The Union's brief attacks this claim and points to various record testimony to show that part-timers in fact are as valuable to the Employer as full-timers. That may or may not be so. But that cannot negate the fact that the Union in negotiations ultimately agreed to Article XVIII, Section 2(E), which recognized the difference between these two groups. Having agreed to that distinction, the Union now cannot complain over how the Employer has exercised its discretion on a case-by-case basis unless it violates another provision of the contract such as sex discrimination.

The parties thus agreed to two separate and different principles: (1) that no employes are to take a cut in pay when they laterally move from either one full-time job to another or from one part-time job to another; and (2) that part-timers are to be paid less than full-timers. But there was no agreement on a third principle: i.e., what is to happen when, as here, we have a hybrid situation of where full-timers voluntarily become part-timers. There was no agreement for a very simple reason: there was no discussion whatsoever between the parties over such situations, thereby leaving unanswered whether Article XVIII, Section 4, or Article XVIII, Section 2(E), prevails. (2)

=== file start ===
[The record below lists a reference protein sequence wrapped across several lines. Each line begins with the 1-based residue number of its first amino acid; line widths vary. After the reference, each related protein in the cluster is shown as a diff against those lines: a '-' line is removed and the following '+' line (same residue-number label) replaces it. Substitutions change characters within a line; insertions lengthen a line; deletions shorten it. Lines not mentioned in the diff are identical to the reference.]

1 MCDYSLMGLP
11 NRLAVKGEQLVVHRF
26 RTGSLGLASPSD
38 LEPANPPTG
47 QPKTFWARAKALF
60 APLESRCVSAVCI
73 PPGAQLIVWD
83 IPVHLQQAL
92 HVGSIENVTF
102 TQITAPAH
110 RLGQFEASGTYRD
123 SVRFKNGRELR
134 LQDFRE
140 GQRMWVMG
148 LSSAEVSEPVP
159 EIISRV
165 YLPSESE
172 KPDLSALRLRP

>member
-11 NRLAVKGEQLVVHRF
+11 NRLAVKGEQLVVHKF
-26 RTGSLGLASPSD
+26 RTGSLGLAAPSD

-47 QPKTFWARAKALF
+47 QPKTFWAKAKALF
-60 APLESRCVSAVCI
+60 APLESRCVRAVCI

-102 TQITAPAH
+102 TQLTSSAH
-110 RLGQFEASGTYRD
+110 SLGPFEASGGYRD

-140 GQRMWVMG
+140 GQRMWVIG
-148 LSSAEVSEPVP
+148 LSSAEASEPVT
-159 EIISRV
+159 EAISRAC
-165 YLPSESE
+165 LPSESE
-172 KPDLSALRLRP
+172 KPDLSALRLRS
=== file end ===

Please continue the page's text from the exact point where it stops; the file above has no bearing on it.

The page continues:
Both parties acknowledge this lack of discussion and assert that it was the other side's burden to obtain language favoring the position they advance here. The Union thus argues that "If company spokespersons were aware of a specific practice of wage reduction when moving from full to part-time employment, the Employer should have negotiated for this exception as well", and that, moreover, no evidence was introduced "that Union negotiators knew of the history of full-time to part-time movement of employees . . ." when they negotiated the two past agreements. The Union also asserts that the only exception to Article XVIII, Section 4's, broad sweep involves an employe's physical disability and that if the Employer wished to exempt part-timers from under this language "it was incumbent upon the Company to negotiate a further exception . . .".

The Employer contends that since the Union proposed the language found in Article XVIII, Section 4, any ambiguity therein must be construed against the Union pursuant to well established arbitrable principles.